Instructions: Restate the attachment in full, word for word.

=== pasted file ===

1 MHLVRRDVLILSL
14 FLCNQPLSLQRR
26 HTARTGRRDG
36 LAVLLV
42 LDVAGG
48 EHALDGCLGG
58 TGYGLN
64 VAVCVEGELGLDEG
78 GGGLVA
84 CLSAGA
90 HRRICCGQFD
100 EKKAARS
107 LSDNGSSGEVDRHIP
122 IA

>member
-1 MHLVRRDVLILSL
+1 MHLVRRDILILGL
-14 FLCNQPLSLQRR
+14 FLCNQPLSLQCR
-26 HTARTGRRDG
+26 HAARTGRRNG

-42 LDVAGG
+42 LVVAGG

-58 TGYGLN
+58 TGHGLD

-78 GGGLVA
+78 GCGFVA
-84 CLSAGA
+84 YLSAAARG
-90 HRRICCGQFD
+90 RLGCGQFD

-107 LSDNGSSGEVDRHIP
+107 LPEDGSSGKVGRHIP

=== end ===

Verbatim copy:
1 MHLVRRDVLILSL
14 FLCNQPLSLQRR
26 HTARTGRRDG
36 LAVLLV
42 LDVAGG
48 EHALDGCLGG
58 TGYGLN
64 VAVCVEGELGLDEG
78 GGGLVA
84 CLSAGA
90 HRRICCGQFD
100 EKKAARS
107 LSDNGSSGEVDRHIP
122 IA

>member
-1 MHLVRRDVLILSL
+1 MHLVRRDILILGL
-14 FLCNQPLSLQRR
+14 FLCNQPLSLQCR
-26 HTARTGRRDG
+26 HAARTGRRNG

-42 LDVAGG
+42 LVVAGG

-58 TGYGLN
+58 TGHGLD

-78 GGGLVA
+78 GCGFVA
-84 CLSAGA
+84 YLSAAARG
-90 HRRICCGQFD
+90 RLGCGQFD

-107 LSDNGSSGEVDRHIP
+107 LPEDGSSGKVGRHIP